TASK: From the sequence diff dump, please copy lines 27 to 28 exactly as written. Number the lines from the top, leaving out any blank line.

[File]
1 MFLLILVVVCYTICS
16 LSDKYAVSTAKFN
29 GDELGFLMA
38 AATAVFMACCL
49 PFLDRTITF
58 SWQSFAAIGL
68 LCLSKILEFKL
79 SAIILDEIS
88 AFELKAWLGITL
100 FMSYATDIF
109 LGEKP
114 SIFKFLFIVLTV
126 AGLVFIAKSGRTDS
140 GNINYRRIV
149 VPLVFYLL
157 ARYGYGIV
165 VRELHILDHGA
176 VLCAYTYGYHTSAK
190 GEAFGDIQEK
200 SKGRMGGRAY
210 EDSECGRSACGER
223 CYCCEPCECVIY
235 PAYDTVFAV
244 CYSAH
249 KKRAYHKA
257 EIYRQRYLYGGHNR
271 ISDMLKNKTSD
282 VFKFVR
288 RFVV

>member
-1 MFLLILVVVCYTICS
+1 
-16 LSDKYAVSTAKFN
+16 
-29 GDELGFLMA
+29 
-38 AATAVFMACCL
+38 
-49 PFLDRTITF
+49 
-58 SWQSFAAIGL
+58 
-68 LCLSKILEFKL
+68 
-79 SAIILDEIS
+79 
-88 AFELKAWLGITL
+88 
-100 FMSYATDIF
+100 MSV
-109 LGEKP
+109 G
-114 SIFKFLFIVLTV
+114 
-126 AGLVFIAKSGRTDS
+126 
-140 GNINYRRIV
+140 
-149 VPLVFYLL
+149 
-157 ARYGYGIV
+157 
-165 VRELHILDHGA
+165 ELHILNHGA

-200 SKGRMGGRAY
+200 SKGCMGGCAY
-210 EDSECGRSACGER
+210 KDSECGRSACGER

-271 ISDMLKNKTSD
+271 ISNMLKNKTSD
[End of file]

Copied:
271 ISDMLKNKTSD
282 VFKFVR